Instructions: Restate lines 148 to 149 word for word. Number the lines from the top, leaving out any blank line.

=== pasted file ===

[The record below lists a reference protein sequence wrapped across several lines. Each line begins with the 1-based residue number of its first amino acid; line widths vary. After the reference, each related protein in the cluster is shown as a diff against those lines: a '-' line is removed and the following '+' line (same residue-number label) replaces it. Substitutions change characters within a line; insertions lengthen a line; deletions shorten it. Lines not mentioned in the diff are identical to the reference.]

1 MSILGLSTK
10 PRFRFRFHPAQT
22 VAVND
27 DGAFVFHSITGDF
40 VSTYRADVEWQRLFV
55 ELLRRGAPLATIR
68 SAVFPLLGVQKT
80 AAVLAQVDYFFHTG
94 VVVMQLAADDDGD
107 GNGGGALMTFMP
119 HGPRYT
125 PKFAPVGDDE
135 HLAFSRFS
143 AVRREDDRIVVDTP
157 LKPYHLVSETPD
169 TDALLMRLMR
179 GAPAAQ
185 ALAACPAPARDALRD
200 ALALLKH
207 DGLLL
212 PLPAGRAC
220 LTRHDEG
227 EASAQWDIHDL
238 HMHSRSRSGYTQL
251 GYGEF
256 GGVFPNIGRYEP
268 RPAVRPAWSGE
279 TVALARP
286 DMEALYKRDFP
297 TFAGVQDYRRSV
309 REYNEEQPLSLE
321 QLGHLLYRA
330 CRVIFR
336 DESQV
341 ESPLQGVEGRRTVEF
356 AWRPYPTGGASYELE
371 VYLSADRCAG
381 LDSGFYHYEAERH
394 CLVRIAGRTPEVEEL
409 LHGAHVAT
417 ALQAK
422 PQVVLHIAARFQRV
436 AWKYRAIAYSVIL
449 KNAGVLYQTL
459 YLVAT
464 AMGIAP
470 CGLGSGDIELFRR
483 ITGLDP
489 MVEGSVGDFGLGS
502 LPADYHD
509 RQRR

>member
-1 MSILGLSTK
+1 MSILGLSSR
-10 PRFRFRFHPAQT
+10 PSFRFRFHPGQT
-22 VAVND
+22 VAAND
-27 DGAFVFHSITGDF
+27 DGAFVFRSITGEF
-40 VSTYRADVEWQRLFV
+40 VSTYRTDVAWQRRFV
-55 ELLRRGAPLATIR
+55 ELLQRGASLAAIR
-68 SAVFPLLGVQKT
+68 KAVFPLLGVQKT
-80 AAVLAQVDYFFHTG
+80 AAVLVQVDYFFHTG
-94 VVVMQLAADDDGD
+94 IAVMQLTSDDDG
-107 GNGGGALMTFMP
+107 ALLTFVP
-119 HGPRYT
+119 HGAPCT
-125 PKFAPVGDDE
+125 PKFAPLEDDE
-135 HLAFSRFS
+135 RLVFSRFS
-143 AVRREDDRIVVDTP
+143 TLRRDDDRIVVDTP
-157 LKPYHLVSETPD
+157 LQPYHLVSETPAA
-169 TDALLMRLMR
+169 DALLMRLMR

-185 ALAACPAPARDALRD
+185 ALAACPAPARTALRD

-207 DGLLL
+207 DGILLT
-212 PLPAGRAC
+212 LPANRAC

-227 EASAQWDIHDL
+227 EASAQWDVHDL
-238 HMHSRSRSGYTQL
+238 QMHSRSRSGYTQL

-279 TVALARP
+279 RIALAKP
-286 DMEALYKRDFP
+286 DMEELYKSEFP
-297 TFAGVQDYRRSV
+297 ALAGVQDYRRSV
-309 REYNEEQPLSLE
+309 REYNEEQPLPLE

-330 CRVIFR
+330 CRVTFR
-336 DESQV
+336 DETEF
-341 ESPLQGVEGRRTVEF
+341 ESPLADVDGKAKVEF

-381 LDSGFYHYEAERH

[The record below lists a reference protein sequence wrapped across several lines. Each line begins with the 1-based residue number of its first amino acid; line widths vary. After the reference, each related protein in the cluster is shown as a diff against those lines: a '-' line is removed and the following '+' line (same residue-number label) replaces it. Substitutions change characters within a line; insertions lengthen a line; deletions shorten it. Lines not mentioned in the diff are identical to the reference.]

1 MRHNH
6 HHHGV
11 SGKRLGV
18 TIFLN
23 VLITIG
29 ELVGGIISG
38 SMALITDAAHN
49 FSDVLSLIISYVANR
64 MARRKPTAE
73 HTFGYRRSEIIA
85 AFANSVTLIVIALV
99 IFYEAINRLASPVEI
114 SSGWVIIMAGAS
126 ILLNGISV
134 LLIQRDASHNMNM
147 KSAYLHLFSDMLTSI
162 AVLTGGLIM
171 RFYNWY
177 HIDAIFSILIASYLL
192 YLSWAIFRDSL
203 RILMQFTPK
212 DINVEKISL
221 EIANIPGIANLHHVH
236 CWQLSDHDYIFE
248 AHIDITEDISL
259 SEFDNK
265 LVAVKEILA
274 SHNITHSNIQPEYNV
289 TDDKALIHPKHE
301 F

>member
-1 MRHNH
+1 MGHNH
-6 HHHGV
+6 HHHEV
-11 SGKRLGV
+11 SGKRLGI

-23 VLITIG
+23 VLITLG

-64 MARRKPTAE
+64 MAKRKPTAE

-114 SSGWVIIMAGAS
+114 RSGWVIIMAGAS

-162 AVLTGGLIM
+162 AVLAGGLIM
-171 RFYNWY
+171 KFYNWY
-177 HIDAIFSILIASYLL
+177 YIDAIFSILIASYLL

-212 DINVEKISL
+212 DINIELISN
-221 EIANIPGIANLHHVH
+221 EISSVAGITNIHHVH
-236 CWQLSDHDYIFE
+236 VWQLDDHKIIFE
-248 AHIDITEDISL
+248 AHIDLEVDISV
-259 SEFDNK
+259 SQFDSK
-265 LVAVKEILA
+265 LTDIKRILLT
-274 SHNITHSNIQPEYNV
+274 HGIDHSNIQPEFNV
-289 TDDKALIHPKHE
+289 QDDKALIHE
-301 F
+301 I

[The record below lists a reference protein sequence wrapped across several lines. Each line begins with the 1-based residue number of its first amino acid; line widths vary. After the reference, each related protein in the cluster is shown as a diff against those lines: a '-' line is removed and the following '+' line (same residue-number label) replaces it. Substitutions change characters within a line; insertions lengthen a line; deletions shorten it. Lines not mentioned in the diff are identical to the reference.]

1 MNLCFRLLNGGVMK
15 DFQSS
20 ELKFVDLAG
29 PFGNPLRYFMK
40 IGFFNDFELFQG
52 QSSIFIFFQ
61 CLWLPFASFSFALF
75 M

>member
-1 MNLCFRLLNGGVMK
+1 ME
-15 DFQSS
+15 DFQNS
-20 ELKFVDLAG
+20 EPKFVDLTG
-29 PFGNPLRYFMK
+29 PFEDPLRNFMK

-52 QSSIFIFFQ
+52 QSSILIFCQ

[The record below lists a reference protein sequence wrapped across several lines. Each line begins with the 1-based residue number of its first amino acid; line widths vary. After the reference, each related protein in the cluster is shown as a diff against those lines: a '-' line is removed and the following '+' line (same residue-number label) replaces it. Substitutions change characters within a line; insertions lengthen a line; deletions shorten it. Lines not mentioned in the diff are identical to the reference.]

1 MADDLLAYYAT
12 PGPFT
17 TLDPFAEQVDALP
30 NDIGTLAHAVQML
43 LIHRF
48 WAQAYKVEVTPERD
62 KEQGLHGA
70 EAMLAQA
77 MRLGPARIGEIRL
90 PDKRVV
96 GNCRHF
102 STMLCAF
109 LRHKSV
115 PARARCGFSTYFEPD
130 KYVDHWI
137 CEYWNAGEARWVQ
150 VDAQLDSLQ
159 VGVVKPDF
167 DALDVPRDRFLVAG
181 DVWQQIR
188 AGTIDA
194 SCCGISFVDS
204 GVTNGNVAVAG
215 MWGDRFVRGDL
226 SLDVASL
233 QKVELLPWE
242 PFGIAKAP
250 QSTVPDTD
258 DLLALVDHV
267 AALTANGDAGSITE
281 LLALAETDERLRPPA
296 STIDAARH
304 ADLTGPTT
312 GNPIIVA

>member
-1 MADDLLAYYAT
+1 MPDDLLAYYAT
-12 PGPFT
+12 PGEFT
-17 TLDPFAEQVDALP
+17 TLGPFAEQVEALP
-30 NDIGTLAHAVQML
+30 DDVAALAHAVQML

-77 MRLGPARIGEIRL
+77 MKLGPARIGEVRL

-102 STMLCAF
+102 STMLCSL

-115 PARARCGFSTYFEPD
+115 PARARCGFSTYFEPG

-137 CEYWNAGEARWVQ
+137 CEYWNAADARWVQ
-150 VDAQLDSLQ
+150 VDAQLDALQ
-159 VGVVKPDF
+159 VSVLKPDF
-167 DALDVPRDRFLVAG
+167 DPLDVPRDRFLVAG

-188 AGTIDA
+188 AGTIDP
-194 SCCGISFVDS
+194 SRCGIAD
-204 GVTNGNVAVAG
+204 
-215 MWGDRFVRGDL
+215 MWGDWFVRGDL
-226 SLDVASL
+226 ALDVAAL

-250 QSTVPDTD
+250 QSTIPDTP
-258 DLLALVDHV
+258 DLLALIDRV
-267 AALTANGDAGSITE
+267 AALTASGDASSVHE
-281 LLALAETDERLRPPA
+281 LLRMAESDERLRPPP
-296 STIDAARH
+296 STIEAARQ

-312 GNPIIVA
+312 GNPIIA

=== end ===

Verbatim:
+11 SGKRLGI

-23 VLITIG